Thursday, February 17, 2011

Participatory budgeting and the fear of crime

I pass this email from a friend on without further comment:

"Last year, my charity was involved in a project with the local council and police around participatory budgeting. The Home Office allocated funding to spend on projects to tackle crime, on the condition that the decisions about how to spend the money were made by local people.

The council, police and voluntary sector worked together to engage residents, despite a very tight timeschedule for engaging people and getting them to decide how to spend the money. One thing which was interesting from this work was that, given the choice, people chose to prioritise help for homeowners to prevent burglary, more activities for young people, more bikes for the police, and outreach work with street drinkers as their top priorities for cutting rather than CCTV or other anti-crime initiatives.

We've just had the latest results from the Residents' Survey since this work was done. The percentage of people who thought that crime was one of the top three problems in the area fell from 29% to 20%, the percentage of people who felt that levels of crime was the reason why their area was not a nice place to live fell from 63% to 39%, the percentage of people who felt safe in their local area in the evening and at night increased from 54% to 71%, and the percentage of people who felt safe in the borough at night increased from 46% to 62%.

Clearly, this can't all be put down to the participatory budgeting work. But these results are encouraging, particularly as in other areas levels of dissastisfaction increased, so that it can't just be put down to generally increasing satisfaction. You might expect that the government would be keen to develop the learning from this and the other pilot areas where this work took place, given their rhetoric about putting people in charge and devolving power to neighbourhoods.

But if you thought that the government would want to support this work, then you would be wrong. One of the first things which they did last summer was to cancel this programme, cut the budget, stop work to share learning from the pilots, and redeploy the civil servants who had been managing the project to work instead on developing policies for the Big Society.

Just think, if they had been prepared to build on what the previous government had done in terms of giving power to people, then by now they might have developed a really effective approach which local areas could use to help reduce the fear of crime. But because they pretended that they were doing something entirely new, scrapped existing projects and started from scratch, they've achieved nothing and created a national joke."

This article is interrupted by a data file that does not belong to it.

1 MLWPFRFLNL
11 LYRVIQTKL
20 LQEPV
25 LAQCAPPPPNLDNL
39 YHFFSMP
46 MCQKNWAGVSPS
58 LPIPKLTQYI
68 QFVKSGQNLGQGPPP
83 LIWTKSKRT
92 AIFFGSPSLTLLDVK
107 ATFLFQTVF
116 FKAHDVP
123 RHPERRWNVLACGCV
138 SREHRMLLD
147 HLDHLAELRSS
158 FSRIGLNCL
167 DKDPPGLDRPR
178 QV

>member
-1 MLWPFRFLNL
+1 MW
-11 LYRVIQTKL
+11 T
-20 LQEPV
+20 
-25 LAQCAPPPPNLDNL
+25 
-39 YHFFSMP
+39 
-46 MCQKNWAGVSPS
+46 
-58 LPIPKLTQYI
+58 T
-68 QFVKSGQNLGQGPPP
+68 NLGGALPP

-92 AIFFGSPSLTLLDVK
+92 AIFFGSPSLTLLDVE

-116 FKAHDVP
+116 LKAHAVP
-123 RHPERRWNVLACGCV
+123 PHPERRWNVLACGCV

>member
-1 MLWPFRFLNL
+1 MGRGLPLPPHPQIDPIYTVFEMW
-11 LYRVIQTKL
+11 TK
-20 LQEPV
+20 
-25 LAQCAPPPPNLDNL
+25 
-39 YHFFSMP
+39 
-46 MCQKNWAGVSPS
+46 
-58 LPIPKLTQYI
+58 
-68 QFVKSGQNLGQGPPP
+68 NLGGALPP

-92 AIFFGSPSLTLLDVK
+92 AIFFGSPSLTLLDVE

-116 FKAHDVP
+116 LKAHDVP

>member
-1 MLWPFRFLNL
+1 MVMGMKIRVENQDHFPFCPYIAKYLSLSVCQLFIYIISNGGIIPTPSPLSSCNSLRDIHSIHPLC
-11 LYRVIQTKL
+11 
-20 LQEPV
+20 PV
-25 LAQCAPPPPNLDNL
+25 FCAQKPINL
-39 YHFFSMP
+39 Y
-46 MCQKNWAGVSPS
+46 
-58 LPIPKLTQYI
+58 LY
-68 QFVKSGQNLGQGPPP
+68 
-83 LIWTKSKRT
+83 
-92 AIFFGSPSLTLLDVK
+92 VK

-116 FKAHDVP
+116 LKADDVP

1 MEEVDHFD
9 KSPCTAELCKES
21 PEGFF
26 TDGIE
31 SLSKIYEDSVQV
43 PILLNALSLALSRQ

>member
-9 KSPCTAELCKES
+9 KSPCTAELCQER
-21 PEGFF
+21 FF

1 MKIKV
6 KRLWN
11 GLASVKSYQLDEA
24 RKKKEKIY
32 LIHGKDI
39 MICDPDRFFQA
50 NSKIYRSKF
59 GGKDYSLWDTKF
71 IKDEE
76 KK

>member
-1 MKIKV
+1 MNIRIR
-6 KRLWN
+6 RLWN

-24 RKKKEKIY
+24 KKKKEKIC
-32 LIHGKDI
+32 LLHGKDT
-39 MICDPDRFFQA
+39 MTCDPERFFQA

At 3:23 pm , Anonymous Ruth Jackson said...

Hi. This is excellent news! I'm from the participatory budgeting unit and half the time we don't get to find out about these kinds of longer term outcomes. Any chance I could find out which area his project was in? In terms of cancelling budgets and redeploying civil servants, I fear your friend has been misinformed. In terms of the civil servant promoting the original programme - he's retired - of his own free will! It's been passed onto other colleagues though and they are championing it. It was only a pilot programme, it was never intended to continue beyond the year. Also, the Home Office have another PB programme this year, looking at Domestic Violence, so they are still very committed to it - they're just exploring different avenues. I think they feel that once they get it going, the local areas need to embed this themselves and use money locally rather than external 'funny money'. Thanks.

At 3:26 pm , Blogger donpaskini said...

Hi Ruth,

Could you e-mail me - donpaskini AT liberalconspiracy DOT org , and I'll send you more info?

At 8:46 pm , Anonymous Liam Murray said...

The only evidence offered up here is of a reduced 'fear of crime' rather that a reduction in crime itself. That's not unimportant but it may well be less valuable than outcomes achieved elsewhere with the redirected funds.

I'm happy to admit the government have done a p*** poor job of explaining the 'Big Society' or building any confidence that they'll achieve better results. But cancelling something like this in an effort to do that doesn't seem particularly reckless to me.

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